Eric Joyce MP wrote a very clever piece yesterday, with the aim (I think) of deconstructing Ed Miliband’s current manifestation of Labour. I’d like to try and do the same with this clever piece, in the forty minutes before I start my next online English class.
Here are some of the things he says, interspersed with some of own observations:
Joyce: Labour’s pitch at the moment is that everything in this country is screwed. I’m sort of reluctant to accept that, given that if everything were screwed it would surely have taken more than 4 years for it all to become screwed – wouldn’t it? I mean, screwing everything in 4 years would be an absolutely world-class effort and I really don’t think we can credit the Tories with anything world-class at all. So I’m left with the sneaking suspicion that ‘everything is screwed’ might also be aimed, subtly, at the 13 years of New Labour government which preceded the 4 years of Tory government.
Me: If Labour was saying everything was screwed, then politics, democracy, business and community would be screwed for just about everyone. As it is, what’s screwed is not – for everyone – these four hoarsepersons of the econopocalypse as such but, rather, for a far too significant minority. If Joyce is happy to argue they’re operating equitably for quite a few people, so demonstrating they’re not really screwed as Labour says, then we need to agree to disagree. That these four hoarsepersons always work fine for the well-to-do should mean our politics gets out of the habit of congratulating itself when the stats demonstrate little more than this.
And whilst we’re on the subject, I don’t think anyone outside New Labour should reasonably argue it screwed everything:
- It put the roofs back on public services.
- It brought a kinder neo-liberal approach to much of our economics, even to the point where some argued it was a sort of socialism by stealth.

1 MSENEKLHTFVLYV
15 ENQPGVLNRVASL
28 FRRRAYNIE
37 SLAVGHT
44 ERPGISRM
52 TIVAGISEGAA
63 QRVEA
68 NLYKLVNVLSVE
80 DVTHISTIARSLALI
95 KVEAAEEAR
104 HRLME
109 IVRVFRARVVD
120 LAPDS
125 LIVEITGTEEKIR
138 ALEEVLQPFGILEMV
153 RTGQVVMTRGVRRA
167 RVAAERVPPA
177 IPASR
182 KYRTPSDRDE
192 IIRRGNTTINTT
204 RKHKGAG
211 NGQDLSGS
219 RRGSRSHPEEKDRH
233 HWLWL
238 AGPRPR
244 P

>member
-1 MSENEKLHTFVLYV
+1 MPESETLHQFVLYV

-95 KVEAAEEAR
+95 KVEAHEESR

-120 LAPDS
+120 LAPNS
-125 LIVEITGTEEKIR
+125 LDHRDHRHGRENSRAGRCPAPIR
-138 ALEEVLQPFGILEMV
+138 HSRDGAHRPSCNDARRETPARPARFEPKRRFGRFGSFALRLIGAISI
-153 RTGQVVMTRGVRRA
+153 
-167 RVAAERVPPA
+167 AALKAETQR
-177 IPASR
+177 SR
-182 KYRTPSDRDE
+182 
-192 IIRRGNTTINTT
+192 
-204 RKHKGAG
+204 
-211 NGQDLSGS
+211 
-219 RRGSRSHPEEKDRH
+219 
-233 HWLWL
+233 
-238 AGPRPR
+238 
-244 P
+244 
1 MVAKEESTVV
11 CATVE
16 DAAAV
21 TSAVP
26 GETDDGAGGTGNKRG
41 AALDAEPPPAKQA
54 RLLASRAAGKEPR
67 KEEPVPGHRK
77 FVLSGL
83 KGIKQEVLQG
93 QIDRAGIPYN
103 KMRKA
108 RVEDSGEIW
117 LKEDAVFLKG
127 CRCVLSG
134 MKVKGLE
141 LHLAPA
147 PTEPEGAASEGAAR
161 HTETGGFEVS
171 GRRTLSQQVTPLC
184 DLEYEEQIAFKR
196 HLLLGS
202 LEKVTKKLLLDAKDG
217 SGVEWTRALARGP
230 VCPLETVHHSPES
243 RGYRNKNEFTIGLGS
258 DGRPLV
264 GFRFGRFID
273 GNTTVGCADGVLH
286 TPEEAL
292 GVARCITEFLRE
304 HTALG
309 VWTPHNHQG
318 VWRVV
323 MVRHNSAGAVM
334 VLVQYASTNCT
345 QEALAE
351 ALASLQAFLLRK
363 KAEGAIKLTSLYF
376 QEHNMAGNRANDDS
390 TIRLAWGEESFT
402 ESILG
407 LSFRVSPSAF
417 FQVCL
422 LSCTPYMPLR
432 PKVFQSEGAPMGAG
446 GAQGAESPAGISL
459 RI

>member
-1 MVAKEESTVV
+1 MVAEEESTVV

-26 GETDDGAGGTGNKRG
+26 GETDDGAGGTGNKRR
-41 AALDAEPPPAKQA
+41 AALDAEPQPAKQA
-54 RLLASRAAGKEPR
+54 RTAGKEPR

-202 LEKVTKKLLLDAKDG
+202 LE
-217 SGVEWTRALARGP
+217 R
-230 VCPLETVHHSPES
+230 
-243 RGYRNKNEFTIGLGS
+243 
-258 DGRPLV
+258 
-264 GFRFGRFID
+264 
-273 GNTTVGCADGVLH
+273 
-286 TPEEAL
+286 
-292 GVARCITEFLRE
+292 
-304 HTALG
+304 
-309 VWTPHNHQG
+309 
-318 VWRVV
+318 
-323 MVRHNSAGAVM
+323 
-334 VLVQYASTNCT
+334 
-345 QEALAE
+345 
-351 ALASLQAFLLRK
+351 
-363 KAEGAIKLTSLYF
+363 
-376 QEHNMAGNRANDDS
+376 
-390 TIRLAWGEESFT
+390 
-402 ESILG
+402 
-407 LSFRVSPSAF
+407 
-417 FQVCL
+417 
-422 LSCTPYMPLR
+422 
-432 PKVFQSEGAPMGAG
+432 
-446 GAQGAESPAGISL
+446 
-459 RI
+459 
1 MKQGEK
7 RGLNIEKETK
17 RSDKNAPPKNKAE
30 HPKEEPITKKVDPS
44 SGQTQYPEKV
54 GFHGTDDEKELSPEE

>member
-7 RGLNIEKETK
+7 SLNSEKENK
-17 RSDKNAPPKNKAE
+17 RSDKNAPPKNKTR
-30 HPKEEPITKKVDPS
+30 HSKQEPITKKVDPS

Screwed, however, was:
- The strategy of PFI for putting those roofs back on those public services, and which is now enabling all kinds of horrible behind-the-scenes privatisation deals in, particularly, the NHS.
- Tuition fees, which brought us unnecessarily to the top of the Coalition slippery slope of violently increasing the indebtedness of people at the beginning of their adult lives.
And meanwhile, positively ugly was:
- Going into Iraq, without a post-invasion plan.
- Promoting all kinds of faith, academy and foundation schools, without thinking through the splintering future implications.
- Not taking on people like Murdoch and News of the World, even as something must have been known – at least by those in the know!
So New Labour was great at putting back together Thatcher’s spilt milk, but it left untouched – even moved on – her privatising and corporate-market instincts.
Joyce: The only other way of understanding ‘everything is screwed’ is that democracy is a zero-sum game and when people healthily exercise their right to change the party/ies of government then any good stuff which went before gets negated. Unless, of course, ‘everything is screwed’ is designed as a counsel of despair encouraging us to question the value of democracy itself?
Me: Read this and then come back to me on this matter. Either something very horrible happened many years ago, something New Labour failed to address (way after the event of course, when it should’ve and maybe could’ve) – or someone/something is now deliberately destabilising democracy with even creepier manoeuvres designed to do just as Joyce says. But I doubt it’s the current Labour leadership which is driving this creepiness forwards, and I doubt it has anything to do with a wider Party strategy to criticise everything and anything.